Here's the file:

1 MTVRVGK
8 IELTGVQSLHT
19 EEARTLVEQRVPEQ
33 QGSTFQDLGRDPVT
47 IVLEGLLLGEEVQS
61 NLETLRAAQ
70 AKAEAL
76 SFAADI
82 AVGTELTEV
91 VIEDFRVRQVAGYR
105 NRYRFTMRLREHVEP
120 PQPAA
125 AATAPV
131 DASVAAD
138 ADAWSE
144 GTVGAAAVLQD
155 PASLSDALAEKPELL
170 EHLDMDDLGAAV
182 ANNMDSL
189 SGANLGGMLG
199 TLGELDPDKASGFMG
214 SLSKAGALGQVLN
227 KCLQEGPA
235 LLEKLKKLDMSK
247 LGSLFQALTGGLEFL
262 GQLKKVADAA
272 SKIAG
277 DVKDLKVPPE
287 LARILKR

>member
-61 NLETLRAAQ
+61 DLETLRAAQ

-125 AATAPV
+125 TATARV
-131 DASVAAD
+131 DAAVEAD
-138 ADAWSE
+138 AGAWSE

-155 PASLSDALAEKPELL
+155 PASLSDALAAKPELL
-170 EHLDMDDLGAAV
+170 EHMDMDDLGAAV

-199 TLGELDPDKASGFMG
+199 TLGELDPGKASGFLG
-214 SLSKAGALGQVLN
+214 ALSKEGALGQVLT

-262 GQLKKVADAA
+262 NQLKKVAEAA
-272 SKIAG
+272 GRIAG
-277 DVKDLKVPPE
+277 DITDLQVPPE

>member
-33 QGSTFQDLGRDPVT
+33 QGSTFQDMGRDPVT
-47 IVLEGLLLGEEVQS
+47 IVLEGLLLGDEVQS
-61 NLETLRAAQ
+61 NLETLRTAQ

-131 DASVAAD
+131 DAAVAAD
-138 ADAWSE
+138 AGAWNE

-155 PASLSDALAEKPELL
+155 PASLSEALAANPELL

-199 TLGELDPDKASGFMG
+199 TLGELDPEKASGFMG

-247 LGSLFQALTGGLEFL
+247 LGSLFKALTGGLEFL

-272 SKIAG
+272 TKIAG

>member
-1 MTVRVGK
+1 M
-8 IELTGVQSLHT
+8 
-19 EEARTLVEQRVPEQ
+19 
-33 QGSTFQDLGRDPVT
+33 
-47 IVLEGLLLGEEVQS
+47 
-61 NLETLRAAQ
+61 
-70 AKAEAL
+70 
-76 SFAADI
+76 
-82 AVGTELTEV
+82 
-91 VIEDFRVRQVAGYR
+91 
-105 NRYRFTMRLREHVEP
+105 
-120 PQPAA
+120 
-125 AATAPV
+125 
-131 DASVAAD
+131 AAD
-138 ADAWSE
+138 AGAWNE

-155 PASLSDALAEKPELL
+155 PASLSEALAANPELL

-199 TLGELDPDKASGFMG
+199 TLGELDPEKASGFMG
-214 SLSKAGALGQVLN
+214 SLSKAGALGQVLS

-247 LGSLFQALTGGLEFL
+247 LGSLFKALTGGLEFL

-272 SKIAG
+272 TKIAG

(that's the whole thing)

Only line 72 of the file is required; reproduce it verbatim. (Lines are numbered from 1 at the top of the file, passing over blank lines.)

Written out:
>member